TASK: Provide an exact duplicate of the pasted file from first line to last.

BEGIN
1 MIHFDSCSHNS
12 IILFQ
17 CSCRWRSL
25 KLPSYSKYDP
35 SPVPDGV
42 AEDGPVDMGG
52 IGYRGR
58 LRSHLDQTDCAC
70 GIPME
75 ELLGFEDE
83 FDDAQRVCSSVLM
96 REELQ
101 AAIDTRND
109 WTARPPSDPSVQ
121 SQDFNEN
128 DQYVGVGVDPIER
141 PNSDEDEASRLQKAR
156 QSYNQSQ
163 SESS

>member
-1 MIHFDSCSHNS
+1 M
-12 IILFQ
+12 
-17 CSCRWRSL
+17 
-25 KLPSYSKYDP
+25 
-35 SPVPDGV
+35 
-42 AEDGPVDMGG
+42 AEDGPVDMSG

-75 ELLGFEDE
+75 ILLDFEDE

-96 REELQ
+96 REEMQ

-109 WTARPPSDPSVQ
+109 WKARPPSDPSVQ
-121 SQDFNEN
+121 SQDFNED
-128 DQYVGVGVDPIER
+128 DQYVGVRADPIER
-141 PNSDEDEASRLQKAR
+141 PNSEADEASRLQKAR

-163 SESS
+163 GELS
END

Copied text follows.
1 MIHFDSCSHNS
12 IILFQ
17 CSCRWRSL
25 KLPSYSKYDP
35 SPVPDGV
42 AEDGPVDMGG
52 IGYRGR
58 LRSHLDQTDCAC
70 GIPME
75 ELLGFEDE
83 FDDAQRVCSSVLM
96 REELQ
101 AAIDTRND
109 WTARPPSDPSVQ
121 SQDFNEN
128 DQYVGVGVDPIER
141 PNSDEDEASRLQKAR
156 QSYNQSQ
163 SESS

>member
-1 MIHFDSCSHNS
+1 M
-12 IILFQ
+12 
-17 CSCRWRSL
+17 
-25 KLPSYSKYDP
+25 
-35 SPVPDGV
+35 
-42 AEDGPVDMGG
+42 AEDGPVDMSG

-75 ELLGFEDE
+75 ILLDFEDE

-96 REELQ
+96 REEMQ

-109 WTARPPSDPSVQ
+109 WKARPPSDPSVQ
-121 SQDFNEN
+121 SQDFNED
-128 DQYVGVGVDPIER
+128 DQYVGVRADPIER
-141 PNSDEDEASRLQKAR
+141 PNSEADEASRLQKAR

-163 SESS
+163 GELS